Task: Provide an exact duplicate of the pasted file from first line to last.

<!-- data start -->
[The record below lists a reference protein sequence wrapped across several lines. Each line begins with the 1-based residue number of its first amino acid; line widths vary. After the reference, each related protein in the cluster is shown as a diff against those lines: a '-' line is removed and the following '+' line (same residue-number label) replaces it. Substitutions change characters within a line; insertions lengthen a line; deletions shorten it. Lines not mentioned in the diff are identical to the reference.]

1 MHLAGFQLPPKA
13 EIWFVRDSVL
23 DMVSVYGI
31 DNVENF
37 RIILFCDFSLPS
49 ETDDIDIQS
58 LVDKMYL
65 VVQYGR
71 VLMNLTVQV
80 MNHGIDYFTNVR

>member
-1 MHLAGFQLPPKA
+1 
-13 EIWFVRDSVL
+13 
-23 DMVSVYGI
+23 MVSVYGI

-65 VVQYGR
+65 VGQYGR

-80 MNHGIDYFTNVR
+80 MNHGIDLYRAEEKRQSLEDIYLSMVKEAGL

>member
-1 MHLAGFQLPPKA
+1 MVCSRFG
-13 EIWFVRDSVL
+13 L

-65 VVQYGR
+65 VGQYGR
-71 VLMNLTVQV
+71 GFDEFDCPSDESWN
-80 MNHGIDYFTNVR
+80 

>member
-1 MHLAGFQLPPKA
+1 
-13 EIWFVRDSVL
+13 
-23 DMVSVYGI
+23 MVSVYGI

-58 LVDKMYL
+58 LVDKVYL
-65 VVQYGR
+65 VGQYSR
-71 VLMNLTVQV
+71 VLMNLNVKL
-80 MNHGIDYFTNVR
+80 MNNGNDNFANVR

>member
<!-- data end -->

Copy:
[The record below lists a reference protein sequence wrapped across several lines. Each line begins with the 1-based residue number of its first amino acid; line widths vary. After the reference, each related protein in the cluster is shown as a diff against those lines: a '-' line is removed and the following '+' line (same residue-number label) replaces it. Substitutions change characters within a line; insertions lengthen a line; deletions shorten it. Lines not mentioned in the diff are identical to the reference.]

1 MHLAGFQLPPKA
13 EIWFVRDSVL
23 DMVSVYGI
31 DNVENF
37 RIILFCDFSLPS
49 ETDDIDIQS
58 LVDKMYL
65 VVQYGR
71 VLMNLTVQV
80 MNHGIDYFTNVR

>member
-1 MHLAGFQLPPKA
+1 
-13 EIWFVRDSVL
+13 
-23 DMVSVYGI
+23 MVSVYGI

-65 VVQYGR
+65 VGQYGR

-80 MNHGIDYFTNVR
+80 MNHGIDLYRAEEKRQSLEDIYLSMVKEAGL

>member
-1 MHLAGFQLPPKA
+1 MVCSRFG
-13 EIWFVRDSVL
+13 L

-65 VVQYGR
+65 VGQYGR
-71 VLMNLTVQV
+71 GFDEFDCPSDESWN
-80 MNHGIDYFTNVR
+80 

>member
-1 MHLAGFQLPPKA
+1 
-13 EIWFVRDSVL
+13 
-23 DMVSVYGI
+23 MVSVYGI

-58 LVDKMYL
+58 LVDKVYL
-65 VVQYGR
+65 VGQYSR
-71 VLMNLTVQV
+71 VLMNLNVKL
-80 MNHGIDYFTNVR
+80 MNNGNDNFANVR

>member